Why You Should Consider Best-of-Breed Software

Ashley Kramer wrote this on April 19, 2019

Why you should consider best-of-breed software

Traditionally, asset owners, allocators, and limited partners had to choose between all-in-one software suites and single-purpose sets of applications for different functional roles, such as portfolio management reporting, risk analytics, and accounting. All too often, users of all-in-one productivity suites find themselves using a fraction of the functionality available in those services and licensing or building their own point-solutions to fill in the gaps. The result: allocators end up grossly overpaying for what effectively serves as a shared contact book. On the other side of the market are dated software solutions that once dominated the landscape as single-purpose research management tools. These applications have historically been siloed, on-premise software solutions. 

Recent innovations in cloud applications and the API economy have changed the calculus. Modern cloud platforms feature APIs that enable powerful integration and data-sharing across platforms, often right out of the box. They also make it easier to get implemented than legacy on-premise, or self-hosted, solutions.

Here is a look at some of the benefits of the best-of-breed approach to software platforms for asset allocators:

Faster implementation

If you don’t have to implement every team and type of data at once, you can get value from your software investment sooner. As you deploy each application in your mix, you get incremental value along the way rather than working for many months at a time and waiting for a “big bang” payoff at the end of the project (that might never happen).

Leverage specialized expertise

Choosing the best application for each function enables you to leverage the expertise of the vendor. After all, they have a team of specialists dedicated to tackling this one area. All-in-one platforms can be a 4/10 in each area and a 10/10 on none. They are forced to spread their development effort across feature sets. In contrast, each vendor in a best-of-breed mix has product development (and other) resources dedicated to solving a particular problem. So, you get better software and more frequent updates.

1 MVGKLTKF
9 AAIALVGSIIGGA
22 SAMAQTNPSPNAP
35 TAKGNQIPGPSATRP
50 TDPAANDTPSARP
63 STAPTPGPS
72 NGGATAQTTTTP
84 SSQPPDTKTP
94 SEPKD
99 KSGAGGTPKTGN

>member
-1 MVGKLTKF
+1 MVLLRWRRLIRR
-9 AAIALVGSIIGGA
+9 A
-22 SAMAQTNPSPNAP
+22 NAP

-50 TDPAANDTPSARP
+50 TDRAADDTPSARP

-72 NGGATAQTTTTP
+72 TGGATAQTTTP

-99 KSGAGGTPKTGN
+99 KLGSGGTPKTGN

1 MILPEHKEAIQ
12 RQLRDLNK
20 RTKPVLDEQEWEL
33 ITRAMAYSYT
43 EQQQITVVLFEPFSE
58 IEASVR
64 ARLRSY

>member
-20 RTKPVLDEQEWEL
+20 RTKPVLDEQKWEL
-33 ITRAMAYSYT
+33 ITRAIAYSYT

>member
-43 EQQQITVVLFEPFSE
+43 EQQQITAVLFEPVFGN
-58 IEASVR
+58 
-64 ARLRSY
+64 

The best-of-breed strategy also leverages the expertise of your staff to choose the best tools for their role. Each team or member of your organization is best suited to know what tools will help them better perform their responsibilities. Also, teams are happiest when using tools they’ve selected for themselves, rather than getting stuck with whatever another team (or the boss) chose. Not only that, but they are also more likely to use the software they’ve selected, which increases your return on investment.

Foster Collaboration

You want to look for vendors with robust APIs and a proclivity for integrating with other platforms. Many of today's modern solutions for portfolio management, accounting, analytics, and research have taken the open-API approach. Connecting your various systems intern connects your disparate teams, fostering the same collaboration and data sharing ease many seek in all-in-one platforms, without the headaches those software suites cause. Integrating your tools allows each team to utilize the software best fit for their workflows and only share the data they care about between each system minimizing data clutter and expediting the decision-making process. 

 It's essential when searching for a new vendor to ask them about their integrations with software you already use, and their plans to integrate with other vendors.

Reduced risk

Another advantage of choosing multiple smaller platforms is that it’s easier to switch one service if it isn’t working for a particular function than to substitute out the tools for every team at your organization. Sometimes a software platform doesn’t live up to its billing, and sometimes your needs just change. In any event, it can be an ordeal to switch from an integrated software suite, as what’s inadequate or broken for one team may be working well for another.

Even if every functional team agrees that it’s time to switch, it can be a significant interruption to disrupt every team’s regular operations at once. That’s a disincentive to try something new, and no one wants to be locked into a vendor that isn’t a good fit. There will still be costs to switching from a point solution, but it will likely be far less than it would be for switching from an all-in-one suite. 

How to choose your mix

Let your teams evaluate the tools that are best for them - they’re the experts in their roles. Each team can move at their own pace since you don’t have to decide on every application all at once. In fact, it’s probably easier for your organization to digest one new platform at a time. Once you’ve gotten through initial implementation with each vendor, you can layer on additional functionality with additional software tools.